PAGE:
Opinion: Vancouver’s repressive tower height policies to limit shadows running amok
Finding a suitable site in Vancouver where tall buildings can be built is increasingly akin to playing the child’s game of “the floor is lava.” They are becoming absurdly rare with layers upon layers of considerations, priorities, strategies, and policies to consider.
For decades, property owners and developers have had to contend with mountain view cone height restrictions, but more recently they now also need to overcome the added obstacle of shadowing — the shadows that proposed new building cast on their vicinity, with particular focus on public parks, plazas, and other public spaces.
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The idea is to provide such spaces with an optimal level of solar access, the ability of a space or building to receive sunlight without obstruction from neighbouring buildings.
This is an important consideration for the city, even if a shadow touches a small part of a public space deemed to be important for a very short period of the day, during a certain time of year when the sun is low.
“We certainly recognize that solar access is a critical element of a public space, especially in a northern city such as Vancouver with cooler temperatures,” said Neil Hrushowy, the director of community planning at Planning, Design, and Sustainability for the City of Vancouver, during a recent city council meeting on public spaces.
“The basic human needs, you have to feel comfortable if you’re going to spend time. It’s easy to get people to walk down streets when you use high density and good transit, and people have to get around. It’s another thing to create public spaces where people want to stop and spend some time, meet up with some friends, and have that very important social aspect of their lives.”
The municipal government has been very clear with its intent of improving existing public spaces and creating new additional spaces in downtown to address the needs of the growing population and workforce.
But with new parks and plazas planned or already under construction, there are not many sites left that can be redeveloped into tall buildings due to considerations to shadowing impacts and view cones. And a growing number of sites suitable for additional density through height, particularly those within the Central Business District and near SkyTrain stations, have been wasted by shorter towers due to the regulations.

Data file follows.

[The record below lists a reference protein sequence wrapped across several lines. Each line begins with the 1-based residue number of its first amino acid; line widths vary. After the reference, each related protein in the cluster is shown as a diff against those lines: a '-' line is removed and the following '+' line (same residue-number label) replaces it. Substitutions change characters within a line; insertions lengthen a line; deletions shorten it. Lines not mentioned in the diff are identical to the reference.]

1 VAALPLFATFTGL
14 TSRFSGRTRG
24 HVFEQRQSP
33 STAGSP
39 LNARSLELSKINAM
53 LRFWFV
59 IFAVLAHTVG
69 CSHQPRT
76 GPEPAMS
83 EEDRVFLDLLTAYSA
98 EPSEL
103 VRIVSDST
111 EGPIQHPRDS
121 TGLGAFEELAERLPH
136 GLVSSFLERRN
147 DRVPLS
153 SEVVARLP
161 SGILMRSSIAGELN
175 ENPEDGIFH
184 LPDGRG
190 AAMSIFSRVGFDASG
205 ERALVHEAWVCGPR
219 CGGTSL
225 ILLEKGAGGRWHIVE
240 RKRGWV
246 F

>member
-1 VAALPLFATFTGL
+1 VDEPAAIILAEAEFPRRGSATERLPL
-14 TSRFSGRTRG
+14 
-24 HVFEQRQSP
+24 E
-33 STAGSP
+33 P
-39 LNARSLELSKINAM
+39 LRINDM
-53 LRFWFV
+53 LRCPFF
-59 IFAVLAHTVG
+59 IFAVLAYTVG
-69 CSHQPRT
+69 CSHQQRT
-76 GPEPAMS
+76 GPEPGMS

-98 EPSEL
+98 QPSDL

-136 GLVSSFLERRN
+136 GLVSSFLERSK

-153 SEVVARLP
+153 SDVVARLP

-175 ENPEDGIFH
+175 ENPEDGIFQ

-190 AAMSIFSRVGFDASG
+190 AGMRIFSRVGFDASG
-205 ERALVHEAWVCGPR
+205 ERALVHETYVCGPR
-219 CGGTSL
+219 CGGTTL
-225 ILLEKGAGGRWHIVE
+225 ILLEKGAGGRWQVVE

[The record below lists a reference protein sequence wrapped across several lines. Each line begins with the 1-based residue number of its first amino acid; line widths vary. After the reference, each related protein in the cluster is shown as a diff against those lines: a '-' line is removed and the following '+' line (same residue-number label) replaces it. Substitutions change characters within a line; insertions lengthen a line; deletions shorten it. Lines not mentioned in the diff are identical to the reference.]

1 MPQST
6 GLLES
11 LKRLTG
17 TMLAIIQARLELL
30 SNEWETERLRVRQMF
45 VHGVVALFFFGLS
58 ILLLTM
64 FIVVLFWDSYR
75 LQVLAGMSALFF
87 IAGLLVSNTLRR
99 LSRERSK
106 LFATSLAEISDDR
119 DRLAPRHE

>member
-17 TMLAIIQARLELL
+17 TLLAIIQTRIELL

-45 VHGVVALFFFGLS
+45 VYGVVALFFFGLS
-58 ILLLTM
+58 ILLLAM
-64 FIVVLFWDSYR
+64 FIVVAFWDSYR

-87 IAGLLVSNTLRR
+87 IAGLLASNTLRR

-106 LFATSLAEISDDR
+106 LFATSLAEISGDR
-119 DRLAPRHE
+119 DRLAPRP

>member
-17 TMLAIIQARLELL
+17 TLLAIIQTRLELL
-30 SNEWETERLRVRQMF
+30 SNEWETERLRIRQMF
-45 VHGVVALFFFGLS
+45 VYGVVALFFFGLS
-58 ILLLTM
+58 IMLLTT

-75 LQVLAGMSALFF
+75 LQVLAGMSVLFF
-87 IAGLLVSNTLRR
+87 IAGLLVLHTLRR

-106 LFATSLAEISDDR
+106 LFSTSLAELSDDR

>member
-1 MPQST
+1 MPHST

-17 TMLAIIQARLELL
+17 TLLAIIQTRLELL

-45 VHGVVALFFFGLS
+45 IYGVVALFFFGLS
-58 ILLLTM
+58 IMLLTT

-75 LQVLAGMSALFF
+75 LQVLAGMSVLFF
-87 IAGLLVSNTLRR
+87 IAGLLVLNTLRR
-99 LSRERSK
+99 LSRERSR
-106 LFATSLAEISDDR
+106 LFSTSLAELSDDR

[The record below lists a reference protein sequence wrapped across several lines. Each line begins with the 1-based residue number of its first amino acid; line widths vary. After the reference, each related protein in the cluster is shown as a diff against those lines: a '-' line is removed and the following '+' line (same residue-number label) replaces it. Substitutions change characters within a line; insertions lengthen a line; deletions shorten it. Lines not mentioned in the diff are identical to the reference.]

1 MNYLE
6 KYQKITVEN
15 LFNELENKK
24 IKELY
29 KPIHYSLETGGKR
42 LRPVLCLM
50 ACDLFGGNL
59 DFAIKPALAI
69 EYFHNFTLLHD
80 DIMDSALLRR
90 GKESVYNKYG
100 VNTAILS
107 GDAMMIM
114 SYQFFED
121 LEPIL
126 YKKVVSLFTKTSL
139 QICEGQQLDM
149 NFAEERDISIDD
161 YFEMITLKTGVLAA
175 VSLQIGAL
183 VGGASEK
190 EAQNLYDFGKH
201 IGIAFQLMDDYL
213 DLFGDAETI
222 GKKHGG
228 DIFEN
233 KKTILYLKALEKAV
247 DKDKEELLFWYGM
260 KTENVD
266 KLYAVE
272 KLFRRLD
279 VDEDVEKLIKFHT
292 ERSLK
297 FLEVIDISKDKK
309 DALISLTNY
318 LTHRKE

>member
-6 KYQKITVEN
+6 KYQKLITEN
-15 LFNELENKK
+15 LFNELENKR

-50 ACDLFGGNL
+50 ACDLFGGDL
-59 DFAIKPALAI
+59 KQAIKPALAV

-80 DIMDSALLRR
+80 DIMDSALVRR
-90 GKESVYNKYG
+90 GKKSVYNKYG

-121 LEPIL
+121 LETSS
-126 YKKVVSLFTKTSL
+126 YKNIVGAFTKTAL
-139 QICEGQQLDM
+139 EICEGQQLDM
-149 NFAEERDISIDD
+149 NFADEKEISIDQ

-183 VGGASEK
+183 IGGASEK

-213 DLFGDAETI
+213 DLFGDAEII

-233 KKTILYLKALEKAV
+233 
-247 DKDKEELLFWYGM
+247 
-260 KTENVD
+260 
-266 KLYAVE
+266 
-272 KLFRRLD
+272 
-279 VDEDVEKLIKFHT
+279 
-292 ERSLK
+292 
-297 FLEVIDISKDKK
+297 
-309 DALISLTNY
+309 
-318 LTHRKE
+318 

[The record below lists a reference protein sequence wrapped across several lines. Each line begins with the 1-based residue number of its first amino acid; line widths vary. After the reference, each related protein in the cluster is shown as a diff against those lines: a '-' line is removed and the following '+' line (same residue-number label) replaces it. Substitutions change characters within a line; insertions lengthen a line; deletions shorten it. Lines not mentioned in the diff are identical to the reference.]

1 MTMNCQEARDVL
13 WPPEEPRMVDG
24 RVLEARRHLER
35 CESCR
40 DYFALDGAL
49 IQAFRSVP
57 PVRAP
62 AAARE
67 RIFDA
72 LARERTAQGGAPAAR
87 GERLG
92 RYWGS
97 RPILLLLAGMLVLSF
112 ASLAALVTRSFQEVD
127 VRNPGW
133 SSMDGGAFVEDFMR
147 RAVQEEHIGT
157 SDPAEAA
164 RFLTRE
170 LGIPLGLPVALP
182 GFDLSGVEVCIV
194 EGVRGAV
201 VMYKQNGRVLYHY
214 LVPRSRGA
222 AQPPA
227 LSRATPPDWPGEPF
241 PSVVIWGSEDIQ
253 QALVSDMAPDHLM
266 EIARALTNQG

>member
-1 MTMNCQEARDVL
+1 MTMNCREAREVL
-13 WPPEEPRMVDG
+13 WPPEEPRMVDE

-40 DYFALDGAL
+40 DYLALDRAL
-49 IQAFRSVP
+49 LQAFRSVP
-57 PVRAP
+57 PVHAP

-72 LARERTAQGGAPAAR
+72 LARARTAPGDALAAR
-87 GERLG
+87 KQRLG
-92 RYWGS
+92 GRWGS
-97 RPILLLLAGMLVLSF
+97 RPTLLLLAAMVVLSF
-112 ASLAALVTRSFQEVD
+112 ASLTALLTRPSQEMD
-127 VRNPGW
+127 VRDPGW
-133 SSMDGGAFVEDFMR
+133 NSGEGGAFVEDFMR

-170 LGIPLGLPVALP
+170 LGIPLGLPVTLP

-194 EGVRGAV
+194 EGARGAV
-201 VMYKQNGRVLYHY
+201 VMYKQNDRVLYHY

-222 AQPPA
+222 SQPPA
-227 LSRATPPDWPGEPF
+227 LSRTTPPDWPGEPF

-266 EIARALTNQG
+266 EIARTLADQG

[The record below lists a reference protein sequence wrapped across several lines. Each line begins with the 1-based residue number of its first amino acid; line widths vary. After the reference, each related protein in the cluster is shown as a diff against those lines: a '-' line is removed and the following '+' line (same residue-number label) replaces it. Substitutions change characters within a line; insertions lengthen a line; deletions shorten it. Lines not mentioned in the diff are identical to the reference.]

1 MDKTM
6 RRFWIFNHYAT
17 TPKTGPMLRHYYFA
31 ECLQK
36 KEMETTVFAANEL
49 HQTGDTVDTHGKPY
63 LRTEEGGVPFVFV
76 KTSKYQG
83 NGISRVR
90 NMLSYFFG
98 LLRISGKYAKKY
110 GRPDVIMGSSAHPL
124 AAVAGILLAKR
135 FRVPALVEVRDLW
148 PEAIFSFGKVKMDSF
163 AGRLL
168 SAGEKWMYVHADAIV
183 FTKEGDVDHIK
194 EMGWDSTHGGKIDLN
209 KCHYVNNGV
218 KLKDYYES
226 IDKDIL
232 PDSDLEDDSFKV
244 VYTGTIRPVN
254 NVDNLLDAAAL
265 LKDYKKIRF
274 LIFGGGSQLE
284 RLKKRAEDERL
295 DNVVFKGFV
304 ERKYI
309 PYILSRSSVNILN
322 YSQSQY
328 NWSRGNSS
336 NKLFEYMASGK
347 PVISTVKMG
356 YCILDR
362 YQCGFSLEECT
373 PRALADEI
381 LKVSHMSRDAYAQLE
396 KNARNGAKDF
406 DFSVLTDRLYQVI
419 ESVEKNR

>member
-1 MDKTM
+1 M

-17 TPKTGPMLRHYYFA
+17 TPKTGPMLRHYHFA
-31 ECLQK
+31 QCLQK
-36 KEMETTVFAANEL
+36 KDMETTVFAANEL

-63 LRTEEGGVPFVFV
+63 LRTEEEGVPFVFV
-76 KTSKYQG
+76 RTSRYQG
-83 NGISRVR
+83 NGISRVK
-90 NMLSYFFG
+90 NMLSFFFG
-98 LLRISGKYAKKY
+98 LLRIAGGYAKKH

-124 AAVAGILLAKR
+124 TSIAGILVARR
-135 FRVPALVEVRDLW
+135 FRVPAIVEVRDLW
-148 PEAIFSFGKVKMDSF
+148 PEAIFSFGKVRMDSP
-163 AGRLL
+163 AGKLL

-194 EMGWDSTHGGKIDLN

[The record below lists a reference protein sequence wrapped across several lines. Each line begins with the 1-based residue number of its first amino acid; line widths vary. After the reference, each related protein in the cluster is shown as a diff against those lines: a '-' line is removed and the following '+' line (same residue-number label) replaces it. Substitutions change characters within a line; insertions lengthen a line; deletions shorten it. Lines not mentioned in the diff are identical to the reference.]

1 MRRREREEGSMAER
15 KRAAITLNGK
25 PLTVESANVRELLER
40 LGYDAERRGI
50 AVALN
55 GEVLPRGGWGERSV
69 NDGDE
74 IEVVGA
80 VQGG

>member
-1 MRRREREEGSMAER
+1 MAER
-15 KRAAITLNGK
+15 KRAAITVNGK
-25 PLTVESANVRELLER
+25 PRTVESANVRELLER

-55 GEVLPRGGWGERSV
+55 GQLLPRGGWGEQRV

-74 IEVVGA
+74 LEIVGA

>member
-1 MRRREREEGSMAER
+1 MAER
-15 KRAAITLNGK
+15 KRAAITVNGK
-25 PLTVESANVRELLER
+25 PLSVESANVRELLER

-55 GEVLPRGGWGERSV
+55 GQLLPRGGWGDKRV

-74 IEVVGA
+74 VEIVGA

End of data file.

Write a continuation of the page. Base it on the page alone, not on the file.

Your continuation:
More troubling is the city’s recent expansion of where shadowing should be avoided — intersections and shopping streets.
This is a major cause for concern for Charles Gauthier, the president and CEO of the Downtown Vancouver Business Improvement Association (DVBIA). He says he does not dispute the need to consider solar access for public parks, but he is disputing city staff’s emerging priority for shopping streets.
He pointed to Robson Street being a target area for the protection of solar access earlier this year, specifically from the shadows cast from several new tower projects towards the south along the Thurlow Street corridor.
Gauthier says city staff made unilateral decisions on changing when the sun needs to hit the sidewalk on the north side of Robson Street, especially between Thurlow Street and Burrard Street. City staff have since backed off on this idea to some extent in favour of some further analysis and consultation with developers.
Pacific Northern Developments’ proposal for 1063-1075 Barclay Street — the northeast corner of the intersection of Thurlow Street and Barclay Street — calls for 469-ft-tall, 48-storey tower with 295 units of strata housing and 79 units of social housing.
Not only is this tower considerably shorter than the 550-ft-tall limit set for the site by the city’s West End Community Plan, the top five floors are cut to create a triangular-shaped peak that protects solar access on the north side of Robson Street, located two blocks away.
Similar solar access considerations are provided to the projects to the south, specifically Bosa Properties’ 1040-1080 Barclay Street (twin towers up to 458 ft with 481 strata housing units and 162 social housing units), and Henson Developments’ 1059-1075 Nelson Street (586-ft with 102 units of social housing, 51 market rental homes, and 328 strata homes).
1059-1075 Nelson Street’s rezoning application was recently approved by city council, but shadowing on the adjacent Nelson Park and Robson Street was a major source of consternation, despite the all the benefits from $70-million worth of affordable homes, including units suitable for larger families.
In another emerging contentious area for solar access considerations, Gauthier is a staunch supporter of the recently rebuilt North Plaza of the Vancouver Art Gallery, and believes it is an important spot to try to retain some sunshine during certain times of the day. But like shopping streets, he wants the city to temper any idea of protecting solar access deep into the evening when there are longer shadows, given the inevitable negative impact it would have on some proposed developments.